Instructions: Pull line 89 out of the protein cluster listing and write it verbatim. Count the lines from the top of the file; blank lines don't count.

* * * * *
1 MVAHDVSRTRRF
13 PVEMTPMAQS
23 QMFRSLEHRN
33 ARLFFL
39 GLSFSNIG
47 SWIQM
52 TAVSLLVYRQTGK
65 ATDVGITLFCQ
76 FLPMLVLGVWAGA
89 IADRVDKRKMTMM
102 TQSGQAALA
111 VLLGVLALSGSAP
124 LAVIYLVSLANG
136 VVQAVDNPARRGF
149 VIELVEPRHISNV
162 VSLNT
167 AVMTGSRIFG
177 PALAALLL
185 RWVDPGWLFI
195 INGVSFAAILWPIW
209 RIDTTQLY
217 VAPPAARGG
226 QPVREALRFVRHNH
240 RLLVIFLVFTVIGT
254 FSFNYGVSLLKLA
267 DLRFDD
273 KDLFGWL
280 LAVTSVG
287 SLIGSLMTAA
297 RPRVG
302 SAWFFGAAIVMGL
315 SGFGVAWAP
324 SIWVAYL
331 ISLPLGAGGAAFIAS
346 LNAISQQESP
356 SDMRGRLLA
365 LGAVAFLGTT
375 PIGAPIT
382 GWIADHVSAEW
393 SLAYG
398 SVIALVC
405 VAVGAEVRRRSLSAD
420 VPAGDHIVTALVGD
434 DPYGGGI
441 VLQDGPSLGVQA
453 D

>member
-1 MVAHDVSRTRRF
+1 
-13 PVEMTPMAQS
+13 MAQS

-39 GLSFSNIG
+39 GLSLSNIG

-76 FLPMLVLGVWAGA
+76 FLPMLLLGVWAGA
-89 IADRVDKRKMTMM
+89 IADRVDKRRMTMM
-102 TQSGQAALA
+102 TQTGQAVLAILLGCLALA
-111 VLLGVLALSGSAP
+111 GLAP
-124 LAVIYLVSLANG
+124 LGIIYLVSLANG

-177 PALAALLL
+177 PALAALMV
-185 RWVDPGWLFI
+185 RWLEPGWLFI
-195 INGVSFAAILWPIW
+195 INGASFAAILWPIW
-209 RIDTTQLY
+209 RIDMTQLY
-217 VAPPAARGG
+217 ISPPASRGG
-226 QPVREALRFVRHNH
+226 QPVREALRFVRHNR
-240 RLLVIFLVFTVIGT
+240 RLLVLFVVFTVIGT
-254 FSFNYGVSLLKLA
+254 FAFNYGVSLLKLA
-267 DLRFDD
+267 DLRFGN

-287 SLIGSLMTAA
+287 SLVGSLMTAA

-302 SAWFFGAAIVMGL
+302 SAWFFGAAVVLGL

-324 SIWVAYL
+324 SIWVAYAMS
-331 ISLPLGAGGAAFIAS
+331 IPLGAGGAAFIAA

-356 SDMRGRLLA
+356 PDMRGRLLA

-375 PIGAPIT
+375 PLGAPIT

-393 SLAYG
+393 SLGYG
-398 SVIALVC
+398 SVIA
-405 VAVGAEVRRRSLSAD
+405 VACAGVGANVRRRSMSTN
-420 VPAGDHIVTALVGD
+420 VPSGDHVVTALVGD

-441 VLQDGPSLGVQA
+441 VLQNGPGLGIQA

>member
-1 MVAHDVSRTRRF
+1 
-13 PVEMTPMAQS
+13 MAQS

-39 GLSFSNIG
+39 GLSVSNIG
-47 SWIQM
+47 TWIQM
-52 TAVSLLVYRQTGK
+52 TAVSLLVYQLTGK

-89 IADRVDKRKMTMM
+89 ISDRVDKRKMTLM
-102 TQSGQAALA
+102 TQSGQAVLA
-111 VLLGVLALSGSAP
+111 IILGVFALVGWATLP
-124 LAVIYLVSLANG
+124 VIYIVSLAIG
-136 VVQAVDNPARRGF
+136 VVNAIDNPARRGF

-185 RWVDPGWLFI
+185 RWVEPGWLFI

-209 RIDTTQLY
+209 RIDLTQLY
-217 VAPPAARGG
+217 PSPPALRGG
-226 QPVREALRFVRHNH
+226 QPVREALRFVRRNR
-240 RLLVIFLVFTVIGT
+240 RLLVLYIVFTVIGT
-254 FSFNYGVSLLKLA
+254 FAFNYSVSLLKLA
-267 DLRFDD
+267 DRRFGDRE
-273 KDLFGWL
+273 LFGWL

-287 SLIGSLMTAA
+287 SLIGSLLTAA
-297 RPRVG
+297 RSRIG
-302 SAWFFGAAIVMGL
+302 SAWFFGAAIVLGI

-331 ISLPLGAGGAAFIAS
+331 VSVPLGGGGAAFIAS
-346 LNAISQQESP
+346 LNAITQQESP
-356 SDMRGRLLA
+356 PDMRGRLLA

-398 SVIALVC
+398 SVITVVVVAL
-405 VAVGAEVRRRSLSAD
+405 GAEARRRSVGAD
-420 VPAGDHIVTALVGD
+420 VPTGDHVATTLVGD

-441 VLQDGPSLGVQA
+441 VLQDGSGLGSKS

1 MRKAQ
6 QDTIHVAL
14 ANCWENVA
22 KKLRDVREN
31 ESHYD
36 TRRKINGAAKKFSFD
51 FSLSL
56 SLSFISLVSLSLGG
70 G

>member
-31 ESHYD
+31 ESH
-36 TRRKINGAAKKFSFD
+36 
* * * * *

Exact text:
+331 IPLGAGGAAFIAA